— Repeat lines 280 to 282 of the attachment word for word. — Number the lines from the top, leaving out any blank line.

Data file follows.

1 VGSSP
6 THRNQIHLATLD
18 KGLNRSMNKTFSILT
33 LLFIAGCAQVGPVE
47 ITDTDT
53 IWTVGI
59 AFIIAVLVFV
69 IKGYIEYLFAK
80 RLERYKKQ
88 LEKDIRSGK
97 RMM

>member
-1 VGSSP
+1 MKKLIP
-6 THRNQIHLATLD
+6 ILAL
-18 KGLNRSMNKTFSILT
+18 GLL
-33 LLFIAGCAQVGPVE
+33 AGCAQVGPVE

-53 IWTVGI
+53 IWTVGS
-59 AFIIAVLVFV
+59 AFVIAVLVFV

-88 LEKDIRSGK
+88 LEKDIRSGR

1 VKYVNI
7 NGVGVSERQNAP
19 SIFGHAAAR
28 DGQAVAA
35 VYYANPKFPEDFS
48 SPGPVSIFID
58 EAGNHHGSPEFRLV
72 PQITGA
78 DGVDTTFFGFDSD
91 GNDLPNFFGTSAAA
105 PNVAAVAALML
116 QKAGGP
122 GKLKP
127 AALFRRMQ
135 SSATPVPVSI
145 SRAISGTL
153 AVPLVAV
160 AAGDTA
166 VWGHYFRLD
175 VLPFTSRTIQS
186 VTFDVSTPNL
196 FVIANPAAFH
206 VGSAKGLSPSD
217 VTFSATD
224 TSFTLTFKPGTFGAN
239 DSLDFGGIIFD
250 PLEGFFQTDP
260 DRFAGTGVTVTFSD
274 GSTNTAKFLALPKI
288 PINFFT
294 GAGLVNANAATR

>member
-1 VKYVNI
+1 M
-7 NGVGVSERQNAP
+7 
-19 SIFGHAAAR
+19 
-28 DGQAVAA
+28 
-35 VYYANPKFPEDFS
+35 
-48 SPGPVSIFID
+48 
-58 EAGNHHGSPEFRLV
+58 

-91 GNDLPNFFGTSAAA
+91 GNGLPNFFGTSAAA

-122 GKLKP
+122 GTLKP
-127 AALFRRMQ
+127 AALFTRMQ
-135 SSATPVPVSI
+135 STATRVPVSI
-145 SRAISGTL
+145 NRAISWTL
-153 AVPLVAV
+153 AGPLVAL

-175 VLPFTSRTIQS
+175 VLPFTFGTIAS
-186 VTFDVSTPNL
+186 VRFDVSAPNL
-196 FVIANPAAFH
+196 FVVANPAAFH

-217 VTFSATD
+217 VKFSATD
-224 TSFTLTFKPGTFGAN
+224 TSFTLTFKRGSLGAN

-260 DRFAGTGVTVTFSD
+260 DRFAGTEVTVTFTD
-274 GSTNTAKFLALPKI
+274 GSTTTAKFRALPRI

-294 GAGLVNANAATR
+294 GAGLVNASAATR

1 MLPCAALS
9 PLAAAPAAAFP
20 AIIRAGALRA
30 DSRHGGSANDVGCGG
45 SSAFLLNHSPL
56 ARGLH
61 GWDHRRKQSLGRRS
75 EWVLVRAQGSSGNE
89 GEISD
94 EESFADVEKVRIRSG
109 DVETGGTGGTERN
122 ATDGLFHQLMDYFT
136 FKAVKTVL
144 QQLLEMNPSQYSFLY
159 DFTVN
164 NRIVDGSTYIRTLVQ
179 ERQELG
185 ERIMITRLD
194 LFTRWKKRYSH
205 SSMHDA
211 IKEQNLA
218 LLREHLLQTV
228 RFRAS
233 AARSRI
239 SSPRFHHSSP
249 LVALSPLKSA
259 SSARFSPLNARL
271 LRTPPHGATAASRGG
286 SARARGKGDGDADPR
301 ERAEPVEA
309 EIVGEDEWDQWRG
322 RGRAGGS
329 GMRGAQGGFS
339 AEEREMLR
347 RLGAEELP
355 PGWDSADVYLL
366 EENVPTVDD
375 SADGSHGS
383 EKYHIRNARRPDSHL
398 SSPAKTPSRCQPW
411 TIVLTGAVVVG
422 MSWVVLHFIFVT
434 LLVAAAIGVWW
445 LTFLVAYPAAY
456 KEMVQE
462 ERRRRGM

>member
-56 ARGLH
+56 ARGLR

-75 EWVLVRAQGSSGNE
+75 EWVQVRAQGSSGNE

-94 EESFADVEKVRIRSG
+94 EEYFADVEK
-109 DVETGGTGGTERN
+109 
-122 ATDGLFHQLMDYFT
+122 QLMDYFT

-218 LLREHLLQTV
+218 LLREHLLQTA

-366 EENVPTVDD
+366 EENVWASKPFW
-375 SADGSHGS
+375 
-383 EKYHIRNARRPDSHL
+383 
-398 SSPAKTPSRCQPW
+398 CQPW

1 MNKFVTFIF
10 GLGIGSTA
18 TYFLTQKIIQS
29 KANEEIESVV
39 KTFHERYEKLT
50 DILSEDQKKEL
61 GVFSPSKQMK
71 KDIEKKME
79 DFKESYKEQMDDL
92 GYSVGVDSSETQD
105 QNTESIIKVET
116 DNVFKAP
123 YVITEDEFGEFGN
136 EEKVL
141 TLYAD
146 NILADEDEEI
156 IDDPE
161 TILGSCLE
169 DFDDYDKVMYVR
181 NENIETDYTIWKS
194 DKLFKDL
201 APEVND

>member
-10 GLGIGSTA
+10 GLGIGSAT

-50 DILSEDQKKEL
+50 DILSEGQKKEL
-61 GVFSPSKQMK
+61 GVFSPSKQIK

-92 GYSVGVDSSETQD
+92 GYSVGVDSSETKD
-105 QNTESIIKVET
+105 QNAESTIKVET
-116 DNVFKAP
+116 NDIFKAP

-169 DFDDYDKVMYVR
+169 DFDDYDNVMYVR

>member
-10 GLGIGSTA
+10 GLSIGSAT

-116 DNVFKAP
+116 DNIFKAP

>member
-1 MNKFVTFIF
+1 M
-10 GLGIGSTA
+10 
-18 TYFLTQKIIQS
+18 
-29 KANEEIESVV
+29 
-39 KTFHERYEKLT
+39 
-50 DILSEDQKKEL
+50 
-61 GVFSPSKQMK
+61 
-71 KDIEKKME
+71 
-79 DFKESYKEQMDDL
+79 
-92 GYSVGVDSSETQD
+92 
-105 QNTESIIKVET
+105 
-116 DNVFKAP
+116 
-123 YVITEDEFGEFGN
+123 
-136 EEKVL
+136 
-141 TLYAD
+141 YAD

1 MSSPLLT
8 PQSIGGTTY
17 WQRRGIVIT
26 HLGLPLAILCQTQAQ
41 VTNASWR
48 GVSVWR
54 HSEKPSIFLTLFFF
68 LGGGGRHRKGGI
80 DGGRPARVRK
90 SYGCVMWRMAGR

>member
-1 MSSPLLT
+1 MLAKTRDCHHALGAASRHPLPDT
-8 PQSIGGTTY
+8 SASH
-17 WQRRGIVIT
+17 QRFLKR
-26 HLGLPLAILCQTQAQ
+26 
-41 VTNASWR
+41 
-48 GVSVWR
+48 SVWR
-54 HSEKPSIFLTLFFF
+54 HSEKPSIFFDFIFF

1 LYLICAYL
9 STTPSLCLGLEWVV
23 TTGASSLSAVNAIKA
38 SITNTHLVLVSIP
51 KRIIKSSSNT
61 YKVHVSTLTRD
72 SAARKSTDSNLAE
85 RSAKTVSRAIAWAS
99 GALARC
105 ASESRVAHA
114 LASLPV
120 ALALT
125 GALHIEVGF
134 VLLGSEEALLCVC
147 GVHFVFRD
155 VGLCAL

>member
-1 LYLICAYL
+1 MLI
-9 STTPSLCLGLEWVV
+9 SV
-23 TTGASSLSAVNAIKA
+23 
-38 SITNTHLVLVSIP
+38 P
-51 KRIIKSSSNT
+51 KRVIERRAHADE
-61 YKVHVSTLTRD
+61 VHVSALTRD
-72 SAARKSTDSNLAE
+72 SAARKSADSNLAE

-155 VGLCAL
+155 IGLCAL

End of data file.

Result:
147 GVHFVFRD
155 VGLCAL

>member